Tuesday, 29 September 2015

An Officer and a Spy - Robert Harris

Harris is one of those writers it's impossible to ignore.  He sells millions of books yet is neither formulaic nor predictable.  His choice of subject matter is incredibly diverse though I suspect his favourite themes might be boiled down to espionage, political power, and the abuse of both.



Certainly that is the case with his latest novel.  It's no secret that his topic is the Dreyfus Affair (1895-1906) and, obviously, everyone knows the outcome of that, more or less.  Yet Harris is so skillful that he manages to maintain tension for a full 500 pages.  He takes for his hero the young rising star of the military establishment Georges Picquart.  As a reward for his minor role in convicting Dreyfus of treason, Picquart is raised to the rank of colonel, the youngest in the French army, and put in charge of the counter-espionage section which of course played a much rather role.  Early on, Picquart stumbles across a much more plausible candidate for the German spy.  His superiors have such faith in him that they allow him licence to investigate further - right up to the point where Picquart tells them that if his man is guilty, Dreyfus must be innocent. From that moment, his life and career is systematically dismantled.  He ends up dishonoured, imprisoned, disgraced.  The end for Dreyfus we know, but I had no knowledge of Picquart or his subsequent career, and that is how Harris is able to keep us hooked.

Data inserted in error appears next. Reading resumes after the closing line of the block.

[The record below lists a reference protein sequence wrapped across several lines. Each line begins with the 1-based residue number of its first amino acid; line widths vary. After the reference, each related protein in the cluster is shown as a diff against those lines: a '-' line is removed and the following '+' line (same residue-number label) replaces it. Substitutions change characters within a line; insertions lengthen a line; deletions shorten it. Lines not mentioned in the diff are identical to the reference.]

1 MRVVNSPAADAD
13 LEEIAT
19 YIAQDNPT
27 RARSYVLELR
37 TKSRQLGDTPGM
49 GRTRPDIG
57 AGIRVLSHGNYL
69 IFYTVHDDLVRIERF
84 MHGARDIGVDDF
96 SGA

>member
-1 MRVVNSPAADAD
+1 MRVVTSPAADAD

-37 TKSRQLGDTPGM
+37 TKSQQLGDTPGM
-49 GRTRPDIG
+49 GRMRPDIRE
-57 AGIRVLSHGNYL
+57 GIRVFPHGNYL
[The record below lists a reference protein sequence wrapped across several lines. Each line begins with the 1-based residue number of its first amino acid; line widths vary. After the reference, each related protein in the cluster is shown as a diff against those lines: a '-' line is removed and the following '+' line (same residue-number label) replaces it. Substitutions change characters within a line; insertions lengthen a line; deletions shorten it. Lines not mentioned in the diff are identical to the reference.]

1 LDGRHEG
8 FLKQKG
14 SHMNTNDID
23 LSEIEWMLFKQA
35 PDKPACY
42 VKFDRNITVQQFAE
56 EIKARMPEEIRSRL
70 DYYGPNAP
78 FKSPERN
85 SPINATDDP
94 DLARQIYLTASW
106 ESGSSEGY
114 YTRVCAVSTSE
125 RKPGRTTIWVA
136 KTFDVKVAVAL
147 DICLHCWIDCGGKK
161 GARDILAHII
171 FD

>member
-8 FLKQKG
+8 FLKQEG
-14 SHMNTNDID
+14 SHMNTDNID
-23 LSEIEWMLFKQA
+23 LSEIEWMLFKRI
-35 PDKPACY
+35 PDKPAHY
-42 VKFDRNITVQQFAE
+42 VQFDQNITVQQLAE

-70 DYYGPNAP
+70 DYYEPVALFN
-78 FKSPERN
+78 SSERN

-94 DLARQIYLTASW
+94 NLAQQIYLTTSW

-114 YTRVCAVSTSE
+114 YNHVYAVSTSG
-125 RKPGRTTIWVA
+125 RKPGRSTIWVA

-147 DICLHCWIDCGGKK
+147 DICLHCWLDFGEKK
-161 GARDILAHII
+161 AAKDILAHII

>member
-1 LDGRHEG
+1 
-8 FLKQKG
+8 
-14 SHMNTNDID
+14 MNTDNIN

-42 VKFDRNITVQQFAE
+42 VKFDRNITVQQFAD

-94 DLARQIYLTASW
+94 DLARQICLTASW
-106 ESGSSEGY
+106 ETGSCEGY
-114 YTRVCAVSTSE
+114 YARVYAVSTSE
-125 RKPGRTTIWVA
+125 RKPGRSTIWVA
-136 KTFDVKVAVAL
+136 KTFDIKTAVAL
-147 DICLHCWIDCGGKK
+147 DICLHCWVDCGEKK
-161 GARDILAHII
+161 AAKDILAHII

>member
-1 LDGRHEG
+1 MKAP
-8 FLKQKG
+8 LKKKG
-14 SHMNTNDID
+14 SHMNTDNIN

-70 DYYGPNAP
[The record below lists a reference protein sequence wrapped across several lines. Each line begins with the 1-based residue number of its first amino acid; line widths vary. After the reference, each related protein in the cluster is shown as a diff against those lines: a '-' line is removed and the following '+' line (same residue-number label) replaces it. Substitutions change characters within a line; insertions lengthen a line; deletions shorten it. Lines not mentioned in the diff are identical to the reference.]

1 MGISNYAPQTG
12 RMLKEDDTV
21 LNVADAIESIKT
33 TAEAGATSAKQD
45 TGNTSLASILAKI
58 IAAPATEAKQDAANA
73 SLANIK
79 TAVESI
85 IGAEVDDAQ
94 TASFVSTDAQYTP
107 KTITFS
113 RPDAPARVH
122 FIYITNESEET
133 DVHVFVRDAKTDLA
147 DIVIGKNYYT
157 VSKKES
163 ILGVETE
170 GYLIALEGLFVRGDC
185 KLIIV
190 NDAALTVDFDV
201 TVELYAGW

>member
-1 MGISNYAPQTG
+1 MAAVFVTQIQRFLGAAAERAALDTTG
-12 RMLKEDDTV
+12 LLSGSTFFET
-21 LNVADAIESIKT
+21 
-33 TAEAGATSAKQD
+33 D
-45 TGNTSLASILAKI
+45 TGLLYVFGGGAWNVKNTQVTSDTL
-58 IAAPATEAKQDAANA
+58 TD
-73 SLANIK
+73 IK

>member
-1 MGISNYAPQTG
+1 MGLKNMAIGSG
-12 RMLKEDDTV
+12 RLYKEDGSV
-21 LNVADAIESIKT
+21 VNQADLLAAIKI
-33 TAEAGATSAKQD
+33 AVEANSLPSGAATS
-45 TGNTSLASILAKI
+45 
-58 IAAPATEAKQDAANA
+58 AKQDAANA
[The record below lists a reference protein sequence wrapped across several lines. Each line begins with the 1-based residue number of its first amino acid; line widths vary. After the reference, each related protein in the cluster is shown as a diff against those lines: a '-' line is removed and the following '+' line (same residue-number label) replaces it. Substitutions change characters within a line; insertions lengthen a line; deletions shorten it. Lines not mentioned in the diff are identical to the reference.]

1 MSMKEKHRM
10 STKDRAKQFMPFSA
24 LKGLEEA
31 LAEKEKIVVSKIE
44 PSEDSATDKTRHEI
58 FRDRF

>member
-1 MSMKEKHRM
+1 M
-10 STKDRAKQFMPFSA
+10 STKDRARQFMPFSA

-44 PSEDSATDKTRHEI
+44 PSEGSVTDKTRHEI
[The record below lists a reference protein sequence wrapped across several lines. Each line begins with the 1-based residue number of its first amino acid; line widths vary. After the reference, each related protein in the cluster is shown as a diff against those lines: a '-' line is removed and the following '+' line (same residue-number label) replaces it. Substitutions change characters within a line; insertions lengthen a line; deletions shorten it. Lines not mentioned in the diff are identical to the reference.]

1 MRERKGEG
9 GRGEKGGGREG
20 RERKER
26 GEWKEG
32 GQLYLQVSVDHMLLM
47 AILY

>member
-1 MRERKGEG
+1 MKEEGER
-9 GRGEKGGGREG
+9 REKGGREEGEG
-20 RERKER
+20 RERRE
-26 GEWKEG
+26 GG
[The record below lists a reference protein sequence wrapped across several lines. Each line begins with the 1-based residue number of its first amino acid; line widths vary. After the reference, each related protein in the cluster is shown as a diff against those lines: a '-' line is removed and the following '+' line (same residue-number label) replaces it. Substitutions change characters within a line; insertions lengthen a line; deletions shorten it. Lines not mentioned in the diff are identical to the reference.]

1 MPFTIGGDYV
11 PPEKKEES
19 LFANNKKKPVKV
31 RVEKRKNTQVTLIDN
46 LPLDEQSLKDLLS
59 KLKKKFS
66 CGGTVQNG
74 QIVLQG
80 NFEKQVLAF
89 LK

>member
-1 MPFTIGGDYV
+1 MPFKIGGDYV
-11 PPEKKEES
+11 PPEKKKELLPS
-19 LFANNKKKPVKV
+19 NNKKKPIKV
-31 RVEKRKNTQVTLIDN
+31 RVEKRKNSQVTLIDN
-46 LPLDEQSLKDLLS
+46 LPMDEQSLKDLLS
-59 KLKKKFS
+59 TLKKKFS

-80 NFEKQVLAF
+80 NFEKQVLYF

The other unusual trait for such a successful writer is that Harris, by and large, gets better with each new book.  There is a section here in which, through Picquart, he diagnoses how the French establishment became so convinced of Dreyfus's guilt on such flimsy evidence.  I suggest that section epitomises quality literature.  Frankly, if the passage isn't a work of genius it's damn close to it,

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